It's early afternoon at the office, and it feels too much like Ondoy. As the online updates keep coming and the general anxiety mounts, I feel no fear for myself, who will go home to a second-story room on a slightly sloped street, but for those who might not--
the new staffer who, still unfamiliar with our department's attendance policy, somehow got through the flood in his area to come in for work;
the veteran designer, who was absent for several days last year because she lived in Marikina;
the layout artist who left us last year, who told me then of how he waited in the dark, body half-submerged, for hours;
the people of Cotabato, Rizal, Marikina, Malabon, Bulacan, and still other places--
I finally left the office at around 8:30. I hadn't wanted to go until I'd finished an assignment, but as the other departments switched off their lights and even my usually nonplussed boss began to worry, I packed up for the day. I was the last employee to leave the building, a rite of passage I might have enjoyed, had the mood that seemed to saturate the air not been so somber.
The street leading to our office was about three inches flooded, as was the major road I had to cross to catch a jeepney back to Cubao. Cars, jeepneys, buses, and trucks, usually eager to speed along E. Rodriguez Jr. Ave., moved slowly, like little boats, silent but for the sound of water gently spraying from under their tires.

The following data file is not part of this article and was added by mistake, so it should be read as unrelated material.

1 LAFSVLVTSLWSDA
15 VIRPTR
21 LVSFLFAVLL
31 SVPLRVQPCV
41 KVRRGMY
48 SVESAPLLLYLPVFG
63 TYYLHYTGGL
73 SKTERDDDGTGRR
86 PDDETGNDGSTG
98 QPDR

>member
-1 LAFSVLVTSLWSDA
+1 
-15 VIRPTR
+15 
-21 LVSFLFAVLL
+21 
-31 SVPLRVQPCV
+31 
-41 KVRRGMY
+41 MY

When a ride finally pulled up, everyone aboard was quiet, as if in solidarity with the rest of the country. The driver played no radio, couples and friends didn't chatter to one another; instead, we seemed to shyly search one another's faces for some small sign of comfort. The same went for the second jeepney I boarded to take me the rest of the way home. Portions of Aurora Boulevard were underwater, and the bars, motels, and columns looked as though they had begun to sink.
On my street, there was flooding at the intersection. I had to find another way around to get to my place but was thankful that it was all I had to deal with that night.
I woke up with the rain hammering against the house and turned on the TV to catch the news. I caught the national anthem and felt my insides leap, but was immensely disappointed to find that each channel proceeded with regularly scheduled programming: cooking shows, cartoons, health talks, prayer hour. Even Twitter, my feed packed with people from another part of the world, showed that this didn't merit some kind of interruption. Rather than comfort me and tell me that all was well and all would be well, it made me feel quite small.
Today, I'm supposed to attend someone's birthday party, an educational talk, and the blessing of a new apartment. Ordinarily, a full Saturday like this would make me feel happy that something is going on, and I am part of it. Instead, thinking of those who've had to evacuate their homes, who'll depend on relief goods for today's meals, who undoubtedly feel that it's too soon to go through this again, I feel that I am missing something, and that safe inside is not where I'm supposed to be.